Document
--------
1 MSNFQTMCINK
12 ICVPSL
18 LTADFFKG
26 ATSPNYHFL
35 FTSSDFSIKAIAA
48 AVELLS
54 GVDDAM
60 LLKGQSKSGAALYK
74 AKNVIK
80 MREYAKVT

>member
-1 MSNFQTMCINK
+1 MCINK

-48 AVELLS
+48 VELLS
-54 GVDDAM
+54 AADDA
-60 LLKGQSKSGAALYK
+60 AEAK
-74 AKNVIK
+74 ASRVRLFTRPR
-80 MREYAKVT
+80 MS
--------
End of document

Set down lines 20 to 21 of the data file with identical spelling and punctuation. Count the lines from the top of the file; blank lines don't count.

-74 AKNVIK
+74 ASRVRLFTRPR